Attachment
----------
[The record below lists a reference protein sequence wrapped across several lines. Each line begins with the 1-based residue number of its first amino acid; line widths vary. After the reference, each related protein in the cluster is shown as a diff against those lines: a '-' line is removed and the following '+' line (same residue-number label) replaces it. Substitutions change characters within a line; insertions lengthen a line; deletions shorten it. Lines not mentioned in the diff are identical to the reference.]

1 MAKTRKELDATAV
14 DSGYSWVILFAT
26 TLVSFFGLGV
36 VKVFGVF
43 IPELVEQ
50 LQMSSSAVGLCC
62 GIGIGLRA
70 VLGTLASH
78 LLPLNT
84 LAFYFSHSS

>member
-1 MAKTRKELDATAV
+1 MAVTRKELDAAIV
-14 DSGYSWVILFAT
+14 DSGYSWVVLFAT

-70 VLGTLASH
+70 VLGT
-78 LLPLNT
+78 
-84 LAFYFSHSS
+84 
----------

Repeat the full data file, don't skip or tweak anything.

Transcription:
[The record below lists a reference protein sequence wrapped across several lines. Each line begins with the 1-based residue number of its first amino acid; line widths vary. After the reference, each related protein in the cluster is shown as a diff against those lines: a '-' line is removed and the following '+' line (same residue-number label) replaces it. Substitutions change characters within a line; insertions lengthen a line; deletions shorten it. Lines not mentioned in the diff are identical to the reference.]

1 MAKTRKELDATAV
14 DSGYSWVILFAT
26 TLVSFFGLGV
36 VKVFGVF
43 IPELVEQ
50 LQMSSSAVGLCC
62 GIGIGLRA
70 VLGTLASH
78 LLPLNT
84 LAFYFSHSS

>member
-1 MAKTRKELDATAV
+1 MAVTRKELDAAIV
-14 DSGYSWVILFAT
+14 DSGYSWVVLFAT

-70 VLGTLASH
+70 VLGT
-78 LLPLNT
+78 
-84 LAFYFSHSS
+84 